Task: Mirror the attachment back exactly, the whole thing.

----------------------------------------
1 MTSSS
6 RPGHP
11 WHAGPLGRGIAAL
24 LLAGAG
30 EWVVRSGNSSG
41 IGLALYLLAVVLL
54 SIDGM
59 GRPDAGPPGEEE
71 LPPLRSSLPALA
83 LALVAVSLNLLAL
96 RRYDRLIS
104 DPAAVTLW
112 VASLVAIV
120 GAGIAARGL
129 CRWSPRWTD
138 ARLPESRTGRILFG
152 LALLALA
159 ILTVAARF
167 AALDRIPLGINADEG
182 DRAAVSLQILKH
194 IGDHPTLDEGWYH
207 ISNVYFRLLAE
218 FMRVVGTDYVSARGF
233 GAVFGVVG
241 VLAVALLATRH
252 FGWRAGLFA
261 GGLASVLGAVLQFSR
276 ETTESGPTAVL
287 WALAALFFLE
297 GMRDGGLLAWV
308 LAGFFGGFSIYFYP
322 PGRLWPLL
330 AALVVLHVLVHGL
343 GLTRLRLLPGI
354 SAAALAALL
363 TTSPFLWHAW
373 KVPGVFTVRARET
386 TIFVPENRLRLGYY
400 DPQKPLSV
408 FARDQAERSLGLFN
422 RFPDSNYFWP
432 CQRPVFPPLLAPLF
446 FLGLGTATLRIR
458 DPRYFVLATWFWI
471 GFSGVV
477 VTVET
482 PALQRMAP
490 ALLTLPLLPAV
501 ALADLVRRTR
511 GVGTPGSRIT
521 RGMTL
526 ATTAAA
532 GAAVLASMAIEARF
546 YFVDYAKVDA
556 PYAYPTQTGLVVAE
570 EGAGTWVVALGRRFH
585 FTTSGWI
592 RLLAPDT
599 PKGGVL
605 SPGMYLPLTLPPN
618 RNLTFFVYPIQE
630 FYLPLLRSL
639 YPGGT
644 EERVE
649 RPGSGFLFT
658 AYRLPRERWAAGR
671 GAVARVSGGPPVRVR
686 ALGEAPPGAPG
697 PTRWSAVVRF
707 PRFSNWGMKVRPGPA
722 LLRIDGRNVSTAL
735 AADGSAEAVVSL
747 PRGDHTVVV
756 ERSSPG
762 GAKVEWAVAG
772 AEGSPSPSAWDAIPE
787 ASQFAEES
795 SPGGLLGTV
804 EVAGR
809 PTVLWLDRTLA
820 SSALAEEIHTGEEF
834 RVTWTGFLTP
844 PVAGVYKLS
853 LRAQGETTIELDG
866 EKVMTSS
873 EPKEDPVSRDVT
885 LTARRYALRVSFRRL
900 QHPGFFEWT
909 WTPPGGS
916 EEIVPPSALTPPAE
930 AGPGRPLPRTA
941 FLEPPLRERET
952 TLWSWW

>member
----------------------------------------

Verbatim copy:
1 MTSSS
6 RPGHP
11 WHAGPLGRGIAAL
24 LLAGAG
30 EWVVRSGNSSG
41 IGLALYLLAVVLL
54 SIDGM
59 GRPDAGPPGEEE
71 LPPLRSSLPALA
83 LALVAVSLNLLAL
96 RRYDRLIS
104 DPAAVTLW
112 VASLVAIV
120 GAGIAARGL
129 CRWSPRWTD
138 ARLPESRTGRILFG
152 LALLALA
159 ILTVAARF
167 AALDRIPLGINADEG
182 DRAAVSLQILKH
194 IGDHPTLDEGWYH
207 ISNVYFRLLAE
218 FMRVVGTDYVSARGF
233 GAVFGVVG
241 VLAVALLATRH
252 FGWRAGLFA
261 GGLASVLGAVLQFSR
276 ETTESGPTAVL
287 WALAALFFLE
297 GMRDGGLLAWV
308 LAGFFGGFSIYFYP
322 PGRLWPLL
330 AALVVLHVLVHGL
343 GLTRLRLLPGI
354 SAAALAALL
363 TTSPFLWHAW
373 KVPGVFTVRARET
386 TIFVPENRLRLGYY
400 DPQKPLSV
408 FARDQAERSLGLFN
422 RFPDSNYFWP
432 CQRPVFPPLLAPLF
446 FLGLGTATLRIR
458 DPRYFVLATWFWI
471 GFSGVV
477 VTVET
482 PALQRMAP
490 ALLTLPLLPAV
501 ALADLVRRTR
511 GVGTPGSRIT
521 RGMTL
526 ATTAAA
532 GAAVLASMAIEARF
546 YFVDYAKVDA
556 PYAYPTQTGLVVAE
570 EGAGTWVVALGRRFH
585 FTTSGWI
592 RLLAPDT
599 PKGGVL
605 SPGMYLPLTLPPN
618 RNLTFFVYPIQE
630 FYLPLLRSL
639 YPGGT
644 EERVE
649 RPGSGFLFT
658 AYRLPRERWAAGR
671 GAVARVSGGPPVRVR
686 ALGEAPPGAPG
697 PTRWSAVVRF
707 PRFSNWGMKVRPGPA
722 LLRIDGRNVSTAL
735 AADGSAEAVVSL
747 PRGDHTVVV
756 ERSSPG
762 GAKVEWAVAG
772 AEGSPSPSAWDAIPE
787 ASQFAEES
795 SPGGLLGTV
804 EVAGR
809 PTVLWLDRTLA
820 SSALAEEIHTGEEF
834 RVTWTGFLTP
844 PVAGVYKLS
853 LRAQGETTIELDG
866 EKVMTSS
873 EPKEDPVSRDVT
885 LTARRYALRVSFRRL
900 QHPGFFEWT
909 WTPPGGS
916 EEIVPPSALTPPAE
930 AGPGRPLPRTA
941 FLEPPLRERET
952 TLWSWW

>member